Lesson 5: Comparing Big Numbers

Getting Started

Questions to Explore

  • How does place value work?
  • How can we use place value to name, create, and compare numbers to a million?
  • How do we write and speak in mathematical language?


  • Read and write multi-digit whole numbers using base-ten numerals, number names, and expanded form
  • Compare two multi-digit numbers based on meanings of the digits in each place, using >, =, and < symbols to record the results of comparisons


  • fine point dry-erase markers (kit)
  • laminated place value chart (kit)
  • M&Ms
  • small baggies (2)


Materials: fine point dry-erase markers (kit), laminated place value chart (kit), M&Ms, small baggies (2)
To review comparing multi-digit numbers and practice using the =, <, and > signs, have your child play the interactive game at the following web link.
Web Link
To prepare for the next activity, while your child plays the game, make two small baggies of M&Ms with the following colors and numbers of candies:
  • Bag #1: 1 brown, 4 yellow, 7 red, 4 orange, 1 green, 2 blue
  • Bag #2: 1 brown, 4 yellow, 3 red, 9 orange, 8 green, 6 blue
Once your child has had about five minutes to compare and order a range of numbers in the previous game, pose the following questions:
  • If you're comparing two three-digit numbers, how do you know which one is greater? (the one with the higher digit in the hundreds place is greater)
  • Can you use the same approach when comparing four-digit numbers? How? (yes, you look at digits in the thousands place)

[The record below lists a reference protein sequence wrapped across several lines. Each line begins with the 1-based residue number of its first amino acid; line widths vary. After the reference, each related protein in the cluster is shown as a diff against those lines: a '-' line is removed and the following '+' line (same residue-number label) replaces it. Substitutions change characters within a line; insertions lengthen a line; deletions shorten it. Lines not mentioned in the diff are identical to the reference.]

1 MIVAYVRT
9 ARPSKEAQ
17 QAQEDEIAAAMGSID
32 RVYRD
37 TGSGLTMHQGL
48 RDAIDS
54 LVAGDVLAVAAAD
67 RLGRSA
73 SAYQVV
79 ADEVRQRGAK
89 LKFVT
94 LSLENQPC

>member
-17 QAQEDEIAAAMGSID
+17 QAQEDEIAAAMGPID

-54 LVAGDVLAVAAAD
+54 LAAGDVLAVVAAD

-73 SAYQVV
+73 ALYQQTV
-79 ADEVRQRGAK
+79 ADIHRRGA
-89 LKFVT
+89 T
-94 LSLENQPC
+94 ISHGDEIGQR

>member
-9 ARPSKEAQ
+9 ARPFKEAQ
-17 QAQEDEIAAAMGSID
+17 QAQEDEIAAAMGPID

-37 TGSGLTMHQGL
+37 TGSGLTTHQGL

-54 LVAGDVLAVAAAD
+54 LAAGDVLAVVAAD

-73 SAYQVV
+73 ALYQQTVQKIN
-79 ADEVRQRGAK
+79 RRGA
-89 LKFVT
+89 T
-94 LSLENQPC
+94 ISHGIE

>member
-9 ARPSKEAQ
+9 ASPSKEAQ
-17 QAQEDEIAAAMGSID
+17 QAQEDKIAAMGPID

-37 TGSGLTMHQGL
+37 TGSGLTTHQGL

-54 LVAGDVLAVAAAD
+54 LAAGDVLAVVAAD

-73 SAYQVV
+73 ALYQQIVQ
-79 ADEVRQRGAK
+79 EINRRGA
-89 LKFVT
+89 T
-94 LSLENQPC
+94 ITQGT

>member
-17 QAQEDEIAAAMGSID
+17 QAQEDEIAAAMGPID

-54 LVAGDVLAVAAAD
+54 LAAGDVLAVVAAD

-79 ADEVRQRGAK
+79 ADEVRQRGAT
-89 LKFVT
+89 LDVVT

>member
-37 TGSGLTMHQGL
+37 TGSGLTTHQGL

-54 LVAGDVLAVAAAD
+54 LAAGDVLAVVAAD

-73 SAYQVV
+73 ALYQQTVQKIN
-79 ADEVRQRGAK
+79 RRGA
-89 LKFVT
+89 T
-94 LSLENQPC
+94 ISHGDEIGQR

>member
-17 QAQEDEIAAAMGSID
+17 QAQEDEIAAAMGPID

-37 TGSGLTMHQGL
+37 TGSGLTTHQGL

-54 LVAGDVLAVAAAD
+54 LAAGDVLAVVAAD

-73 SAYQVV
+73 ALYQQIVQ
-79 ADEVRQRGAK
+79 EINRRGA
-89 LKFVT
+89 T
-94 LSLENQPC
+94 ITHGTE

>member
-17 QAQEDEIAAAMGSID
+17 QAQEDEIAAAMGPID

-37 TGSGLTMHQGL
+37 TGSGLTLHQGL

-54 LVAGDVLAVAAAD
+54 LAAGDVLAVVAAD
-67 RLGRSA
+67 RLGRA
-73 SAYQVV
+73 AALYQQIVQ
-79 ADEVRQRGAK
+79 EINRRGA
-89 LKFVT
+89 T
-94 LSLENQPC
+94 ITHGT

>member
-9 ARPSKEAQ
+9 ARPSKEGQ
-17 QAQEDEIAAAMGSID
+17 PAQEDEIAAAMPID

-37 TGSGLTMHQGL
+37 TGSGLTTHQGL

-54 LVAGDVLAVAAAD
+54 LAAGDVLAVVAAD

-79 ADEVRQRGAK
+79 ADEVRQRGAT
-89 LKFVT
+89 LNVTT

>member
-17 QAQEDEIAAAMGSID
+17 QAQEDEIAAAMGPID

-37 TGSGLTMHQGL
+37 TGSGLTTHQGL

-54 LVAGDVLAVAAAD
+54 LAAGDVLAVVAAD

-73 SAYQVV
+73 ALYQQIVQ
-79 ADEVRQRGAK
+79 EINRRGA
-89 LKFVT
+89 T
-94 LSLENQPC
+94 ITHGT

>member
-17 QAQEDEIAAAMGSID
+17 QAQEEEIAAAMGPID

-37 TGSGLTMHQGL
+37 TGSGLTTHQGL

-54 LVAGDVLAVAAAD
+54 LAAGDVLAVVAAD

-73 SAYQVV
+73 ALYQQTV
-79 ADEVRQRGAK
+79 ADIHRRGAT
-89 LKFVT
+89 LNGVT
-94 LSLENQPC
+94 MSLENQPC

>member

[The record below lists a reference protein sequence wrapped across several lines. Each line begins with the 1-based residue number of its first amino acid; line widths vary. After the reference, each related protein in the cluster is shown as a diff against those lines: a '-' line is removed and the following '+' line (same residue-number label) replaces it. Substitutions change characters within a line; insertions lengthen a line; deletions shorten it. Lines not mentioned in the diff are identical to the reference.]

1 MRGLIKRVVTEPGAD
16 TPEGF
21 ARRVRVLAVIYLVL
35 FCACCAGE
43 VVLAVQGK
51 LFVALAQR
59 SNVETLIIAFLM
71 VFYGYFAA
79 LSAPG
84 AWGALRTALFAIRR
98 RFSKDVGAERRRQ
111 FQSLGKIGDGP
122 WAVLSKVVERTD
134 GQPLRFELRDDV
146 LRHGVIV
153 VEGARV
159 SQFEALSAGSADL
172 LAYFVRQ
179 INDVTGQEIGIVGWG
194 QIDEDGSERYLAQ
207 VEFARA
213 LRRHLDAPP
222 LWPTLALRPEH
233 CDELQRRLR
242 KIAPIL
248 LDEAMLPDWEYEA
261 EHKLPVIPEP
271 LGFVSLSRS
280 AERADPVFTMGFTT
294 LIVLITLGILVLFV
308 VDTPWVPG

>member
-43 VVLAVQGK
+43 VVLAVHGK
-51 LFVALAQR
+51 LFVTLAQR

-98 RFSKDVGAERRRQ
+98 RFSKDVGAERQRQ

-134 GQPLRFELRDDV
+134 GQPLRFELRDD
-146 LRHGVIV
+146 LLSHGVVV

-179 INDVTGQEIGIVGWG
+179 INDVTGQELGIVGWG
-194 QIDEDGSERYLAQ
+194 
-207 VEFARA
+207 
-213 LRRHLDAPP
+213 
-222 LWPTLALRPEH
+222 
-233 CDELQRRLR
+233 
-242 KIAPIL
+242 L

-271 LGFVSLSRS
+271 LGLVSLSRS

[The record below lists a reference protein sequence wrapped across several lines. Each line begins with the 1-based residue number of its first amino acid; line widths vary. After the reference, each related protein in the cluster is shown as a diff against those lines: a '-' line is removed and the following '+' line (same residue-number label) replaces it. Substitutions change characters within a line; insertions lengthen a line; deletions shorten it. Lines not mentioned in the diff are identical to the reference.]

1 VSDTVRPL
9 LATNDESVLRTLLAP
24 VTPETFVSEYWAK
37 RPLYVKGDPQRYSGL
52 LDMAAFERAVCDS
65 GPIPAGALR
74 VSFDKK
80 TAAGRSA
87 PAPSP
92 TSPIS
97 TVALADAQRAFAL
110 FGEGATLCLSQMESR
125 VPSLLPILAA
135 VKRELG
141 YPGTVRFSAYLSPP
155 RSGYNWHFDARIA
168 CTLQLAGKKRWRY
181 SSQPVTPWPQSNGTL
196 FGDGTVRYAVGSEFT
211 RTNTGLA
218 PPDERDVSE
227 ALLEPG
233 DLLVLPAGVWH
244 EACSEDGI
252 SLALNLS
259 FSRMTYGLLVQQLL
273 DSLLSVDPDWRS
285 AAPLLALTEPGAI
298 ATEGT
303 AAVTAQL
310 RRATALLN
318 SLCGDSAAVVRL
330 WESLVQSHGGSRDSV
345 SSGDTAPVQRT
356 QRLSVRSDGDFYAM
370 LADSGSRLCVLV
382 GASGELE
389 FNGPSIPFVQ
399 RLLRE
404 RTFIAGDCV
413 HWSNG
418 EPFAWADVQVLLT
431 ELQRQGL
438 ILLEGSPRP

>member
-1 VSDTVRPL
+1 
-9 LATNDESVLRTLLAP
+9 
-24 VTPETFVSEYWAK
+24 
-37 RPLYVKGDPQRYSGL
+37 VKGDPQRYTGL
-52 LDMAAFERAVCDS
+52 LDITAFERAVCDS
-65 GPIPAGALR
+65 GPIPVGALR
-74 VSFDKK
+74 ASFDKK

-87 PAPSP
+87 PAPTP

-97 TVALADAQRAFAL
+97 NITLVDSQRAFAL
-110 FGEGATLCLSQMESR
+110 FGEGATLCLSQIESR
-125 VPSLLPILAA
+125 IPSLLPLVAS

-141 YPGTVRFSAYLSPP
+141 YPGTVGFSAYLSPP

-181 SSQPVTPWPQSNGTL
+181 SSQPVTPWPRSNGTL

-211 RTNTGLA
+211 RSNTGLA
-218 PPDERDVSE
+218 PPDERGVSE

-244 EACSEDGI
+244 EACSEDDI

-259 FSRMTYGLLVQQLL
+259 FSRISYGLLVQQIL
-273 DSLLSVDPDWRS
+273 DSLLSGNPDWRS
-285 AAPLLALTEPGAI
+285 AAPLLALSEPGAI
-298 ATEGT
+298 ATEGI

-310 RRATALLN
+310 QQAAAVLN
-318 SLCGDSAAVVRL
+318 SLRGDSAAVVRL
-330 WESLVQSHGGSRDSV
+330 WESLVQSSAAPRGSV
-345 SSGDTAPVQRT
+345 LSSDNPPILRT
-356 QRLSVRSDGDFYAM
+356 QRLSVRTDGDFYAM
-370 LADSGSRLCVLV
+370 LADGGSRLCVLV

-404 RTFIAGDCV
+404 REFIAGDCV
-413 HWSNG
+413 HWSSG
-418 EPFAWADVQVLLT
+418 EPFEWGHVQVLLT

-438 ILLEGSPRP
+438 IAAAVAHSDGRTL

• What if you're comparing two four-digit numbers and they have the same digit in the thousands place? (then you look at the digits in the hundreds place)
Make sure that your child understands that he should begin comparing numbers by counting the number of digits in each number. Next, if the numbers have the same numbers of digits, he should look at the digits in the largest places (the places on the left end) first. If those digits are the same, then he should look to the next smaller place. If those digits are also the same, he should then look to the next smaller place, and so on.

Give your child the laminated place value mat and dry-erase markers. He will write the following numbers in the rows provided on the mat as you dictate them:
  • one million three hundred sixty-six thousand four hundred thirty-two (1,366,432)
  • two million one hundred eighty-seven thousand one hundred twenty-two (2,187,122)
  • one million four hundred sixty-five thousand two hundred sixty-two (1,465,262)
Now, pose the following questions as your child looks at the numbers:
  • Which is the greatest number? (2,187,122)
  • How do you know? (it has 2 in the millions place and the other numbers have only 1 in the millions place, it has more millions than the other numbers)
  • Of the remaining numbers, which is the greatest? (1,465,262)
  • How do you know? (it has more hundred thousands than the other number)